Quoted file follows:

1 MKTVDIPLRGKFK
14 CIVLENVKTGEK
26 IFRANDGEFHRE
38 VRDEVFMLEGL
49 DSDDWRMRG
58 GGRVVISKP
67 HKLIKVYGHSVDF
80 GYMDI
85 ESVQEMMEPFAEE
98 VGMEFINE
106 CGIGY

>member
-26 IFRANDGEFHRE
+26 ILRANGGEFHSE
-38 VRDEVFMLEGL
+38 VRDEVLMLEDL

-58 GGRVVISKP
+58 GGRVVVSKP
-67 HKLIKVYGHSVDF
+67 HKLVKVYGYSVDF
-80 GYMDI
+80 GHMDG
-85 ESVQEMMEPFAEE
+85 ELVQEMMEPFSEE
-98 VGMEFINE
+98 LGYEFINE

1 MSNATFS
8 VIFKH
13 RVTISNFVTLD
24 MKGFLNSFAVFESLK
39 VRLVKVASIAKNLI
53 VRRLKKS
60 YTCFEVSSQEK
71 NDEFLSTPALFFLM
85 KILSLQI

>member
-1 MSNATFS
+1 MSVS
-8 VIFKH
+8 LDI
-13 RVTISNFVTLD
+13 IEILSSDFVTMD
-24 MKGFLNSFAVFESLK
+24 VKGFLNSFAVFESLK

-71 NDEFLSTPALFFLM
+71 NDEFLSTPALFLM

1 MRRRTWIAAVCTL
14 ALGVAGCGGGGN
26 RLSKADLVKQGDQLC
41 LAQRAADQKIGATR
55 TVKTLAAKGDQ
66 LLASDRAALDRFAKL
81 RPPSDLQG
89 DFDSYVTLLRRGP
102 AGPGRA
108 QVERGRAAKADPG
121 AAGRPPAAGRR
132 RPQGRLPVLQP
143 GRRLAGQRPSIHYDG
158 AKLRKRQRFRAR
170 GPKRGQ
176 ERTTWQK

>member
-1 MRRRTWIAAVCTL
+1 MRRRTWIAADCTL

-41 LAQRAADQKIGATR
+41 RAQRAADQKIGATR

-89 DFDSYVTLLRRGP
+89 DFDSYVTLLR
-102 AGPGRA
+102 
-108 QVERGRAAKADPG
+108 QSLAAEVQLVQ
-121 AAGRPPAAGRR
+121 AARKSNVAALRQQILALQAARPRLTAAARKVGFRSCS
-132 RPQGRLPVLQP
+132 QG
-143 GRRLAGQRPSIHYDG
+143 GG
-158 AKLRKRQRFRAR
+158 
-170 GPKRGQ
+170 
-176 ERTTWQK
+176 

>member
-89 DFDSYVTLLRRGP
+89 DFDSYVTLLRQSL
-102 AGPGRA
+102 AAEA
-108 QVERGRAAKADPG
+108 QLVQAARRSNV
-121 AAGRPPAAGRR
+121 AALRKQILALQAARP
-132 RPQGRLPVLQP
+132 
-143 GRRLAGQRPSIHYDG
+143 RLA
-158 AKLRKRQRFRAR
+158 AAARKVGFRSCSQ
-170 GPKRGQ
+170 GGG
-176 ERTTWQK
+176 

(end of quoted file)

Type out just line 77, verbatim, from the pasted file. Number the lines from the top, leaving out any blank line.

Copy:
+132 QG